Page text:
It is almost impossible for those who live outside the academy to understand and appreciate how American colleges and universities govern themselves.
Basically, college governance has three partners - the faculty, the administration, and the trustees. It's commonly thought to be a kind of "three-leg" stool with each leg required to be strong enough to support the other. There is a kind of healthy tension that exists among the governing parties. Historically, the trustees are cardinals among the bishops given their duties as fiscal stewards, their legal responsibilities to the institution, and the requirement that they hire, evaluate, and replace the president.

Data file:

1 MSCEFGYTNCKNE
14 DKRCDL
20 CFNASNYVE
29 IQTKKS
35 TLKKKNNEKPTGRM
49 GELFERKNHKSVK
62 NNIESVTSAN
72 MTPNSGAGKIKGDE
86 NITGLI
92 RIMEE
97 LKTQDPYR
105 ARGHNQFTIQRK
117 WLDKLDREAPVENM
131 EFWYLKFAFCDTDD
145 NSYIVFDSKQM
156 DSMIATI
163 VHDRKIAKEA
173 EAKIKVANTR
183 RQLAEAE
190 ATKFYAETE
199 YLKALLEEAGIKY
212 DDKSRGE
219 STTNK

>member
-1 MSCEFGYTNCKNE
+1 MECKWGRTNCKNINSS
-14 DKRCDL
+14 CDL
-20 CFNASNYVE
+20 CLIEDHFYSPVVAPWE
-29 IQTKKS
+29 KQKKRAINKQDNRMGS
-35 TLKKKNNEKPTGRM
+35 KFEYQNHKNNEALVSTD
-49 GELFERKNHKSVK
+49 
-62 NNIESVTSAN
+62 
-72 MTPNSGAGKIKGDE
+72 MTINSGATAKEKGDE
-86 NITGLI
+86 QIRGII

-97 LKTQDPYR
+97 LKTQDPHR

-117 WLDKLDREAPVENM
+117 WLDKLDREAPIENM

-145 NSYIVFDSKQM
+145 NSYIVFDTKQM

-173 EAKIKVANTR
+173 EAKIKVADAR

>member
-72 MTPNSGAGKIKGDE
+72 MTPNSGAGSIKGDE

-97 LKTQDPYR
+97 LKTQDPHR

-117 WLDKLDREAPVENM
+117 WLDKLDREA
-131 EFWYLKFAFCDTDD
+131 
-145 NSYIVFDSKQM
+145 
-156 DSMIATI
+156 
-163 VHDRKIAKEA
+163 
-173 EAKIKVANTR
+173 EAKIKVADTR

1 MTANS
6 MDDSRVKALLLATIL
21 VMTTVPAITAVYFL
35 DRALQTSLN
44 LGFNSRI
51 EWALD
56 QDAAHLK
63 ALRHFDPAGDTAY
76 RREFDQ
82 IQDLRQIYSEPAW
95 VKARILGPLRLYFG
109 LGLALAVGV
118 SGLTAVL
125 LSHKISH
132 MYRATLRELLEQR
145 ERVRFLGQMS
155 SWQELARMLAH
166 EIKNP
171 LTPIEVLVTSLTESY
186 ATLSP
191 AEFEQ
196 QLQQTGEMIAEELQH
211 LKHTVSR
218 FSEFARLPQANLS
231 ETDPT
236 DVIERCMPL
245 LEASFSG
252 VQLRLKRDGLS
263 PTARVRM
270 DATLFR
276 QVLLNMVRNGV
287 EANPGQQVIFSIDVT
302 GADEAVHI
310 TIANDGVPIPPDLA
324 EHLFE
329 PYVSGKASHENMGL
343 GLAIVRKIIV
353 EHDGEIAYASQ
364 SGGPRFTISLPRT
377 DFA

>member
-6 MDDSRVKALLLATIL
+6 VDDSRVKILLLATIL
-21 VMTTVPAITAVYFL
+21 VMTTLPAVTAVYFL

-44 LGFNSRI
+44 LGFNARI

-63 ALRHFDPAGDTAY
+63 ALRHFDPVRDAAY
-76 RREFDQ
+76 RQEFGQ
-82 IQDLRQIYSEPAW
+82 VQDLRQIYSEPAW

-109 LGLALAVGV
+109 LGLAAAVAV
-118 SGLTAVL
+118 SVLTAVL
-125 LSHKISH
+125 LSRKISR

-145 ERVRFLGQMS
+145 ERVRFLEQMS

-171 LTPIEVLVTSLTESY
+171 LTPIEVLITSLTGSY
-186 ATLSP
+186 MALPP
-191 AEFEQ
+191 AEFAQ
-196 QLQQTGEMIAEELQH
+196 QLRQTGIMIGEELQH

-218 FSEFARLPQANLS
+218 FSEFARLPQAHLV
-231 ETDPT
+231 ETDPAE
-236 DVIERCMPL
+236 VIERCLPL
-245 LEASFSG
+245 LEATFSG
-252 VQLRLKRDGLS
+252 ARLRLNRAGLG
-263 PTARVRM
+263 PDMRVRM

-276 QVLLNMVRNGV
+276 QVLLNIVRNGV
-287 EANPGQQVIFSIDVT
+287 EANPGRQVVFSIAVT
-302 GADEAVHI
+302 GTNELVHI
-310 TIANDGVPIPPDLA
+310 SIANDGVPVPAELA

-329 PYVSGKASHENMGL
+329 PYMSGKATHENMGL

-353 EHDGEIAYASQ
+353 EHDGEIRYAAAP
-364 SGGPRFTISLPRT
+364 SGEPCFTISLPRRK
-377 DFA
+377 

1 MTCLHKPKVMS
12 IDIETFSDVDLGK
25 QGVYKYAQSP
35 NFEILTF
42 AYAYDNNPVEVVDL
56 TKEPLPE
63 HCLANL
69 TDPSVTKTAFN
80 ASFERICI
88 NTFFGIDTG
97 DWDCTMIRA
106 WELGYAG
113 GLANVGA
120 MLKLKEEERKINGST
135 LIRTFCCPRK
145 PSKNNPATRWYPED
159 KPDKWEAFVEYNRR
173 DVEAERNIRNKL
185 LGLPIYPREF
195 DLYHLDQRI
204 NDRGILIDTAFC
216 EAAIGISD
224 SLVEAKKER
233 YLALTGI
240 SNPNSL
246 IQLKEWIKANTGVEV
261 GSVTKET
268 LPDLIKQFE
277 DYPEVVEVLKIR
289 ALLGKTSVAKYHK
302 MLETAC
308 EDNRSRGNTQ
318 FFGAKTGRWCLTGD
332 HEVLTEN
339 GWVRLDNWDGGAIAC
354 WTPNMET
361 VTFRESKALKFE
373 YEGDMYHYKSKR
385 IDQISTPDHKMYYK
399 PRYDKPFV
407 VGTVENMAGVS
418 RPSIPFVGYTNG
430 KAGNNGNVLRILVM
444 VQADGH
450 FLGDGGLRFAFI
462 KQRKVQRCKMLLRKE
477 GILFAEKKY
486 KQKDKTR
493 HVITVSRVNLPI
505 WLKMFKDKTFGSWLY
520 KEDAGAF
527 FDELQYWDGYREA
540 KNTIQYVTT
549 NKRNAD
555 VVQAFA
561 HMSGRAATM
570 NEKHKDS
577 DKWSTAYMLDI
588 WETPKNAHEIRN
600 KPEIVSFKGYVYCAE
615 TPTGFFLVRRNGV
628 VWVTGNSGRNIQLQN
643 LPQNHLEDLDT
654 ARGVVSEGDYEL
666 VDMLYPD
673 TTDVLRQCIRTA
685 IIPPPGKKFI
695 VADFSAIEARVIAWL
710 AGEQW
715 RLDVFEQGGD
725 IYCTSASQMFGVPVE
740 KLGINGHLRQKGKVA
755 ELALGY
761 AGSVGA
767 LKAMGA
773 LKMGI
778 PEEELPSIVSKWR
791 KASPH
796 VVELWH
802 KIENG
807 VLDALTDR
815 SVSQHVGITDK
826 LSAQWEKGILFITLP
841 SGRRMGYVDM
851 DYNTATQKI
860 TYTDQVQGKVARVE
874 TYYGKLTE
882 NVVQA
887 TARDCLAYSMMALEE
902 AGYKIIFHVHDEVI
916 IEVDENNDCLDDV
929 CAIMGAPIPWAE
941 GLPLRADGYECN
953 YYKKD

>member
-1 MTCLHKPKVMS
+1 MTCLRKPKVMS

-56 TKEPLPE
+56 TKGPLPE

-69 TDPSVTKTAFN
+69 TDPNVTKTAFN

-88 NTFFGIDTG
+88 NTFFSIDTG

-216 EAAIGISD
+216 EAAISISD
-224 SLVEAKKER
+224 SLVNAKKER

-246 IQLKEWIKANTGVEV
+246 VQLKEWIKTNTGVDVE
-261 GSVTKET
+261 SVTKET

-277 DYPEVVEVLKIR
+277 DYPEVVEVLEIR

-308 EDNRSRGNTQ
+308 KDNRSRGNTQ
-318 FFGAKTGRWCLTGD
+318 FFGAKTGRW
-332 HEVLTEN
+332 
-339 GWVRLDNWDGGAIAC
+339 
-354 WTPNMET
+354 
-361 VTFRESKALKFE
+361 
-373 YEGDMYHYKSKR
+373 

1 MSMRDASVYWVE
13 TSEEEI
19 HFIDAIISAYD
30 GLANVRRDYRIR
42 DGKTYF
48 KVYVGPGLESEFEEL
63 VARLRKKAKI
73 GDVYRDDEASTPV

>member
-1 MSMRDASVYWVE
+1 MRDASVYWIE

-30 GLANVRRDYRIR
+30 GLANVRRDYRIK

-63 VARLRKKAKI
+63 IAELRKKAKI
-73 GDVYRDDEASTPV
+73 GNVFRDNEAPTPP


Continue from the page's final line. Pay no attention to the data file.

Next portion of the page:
Among the three, many presidents have the greatest respect for faculty leadership, especially if faculty understand their role to govern, nurture, and protect the "core business" - the academic program. Faculty governance is weakest when it tries to do too little or too much.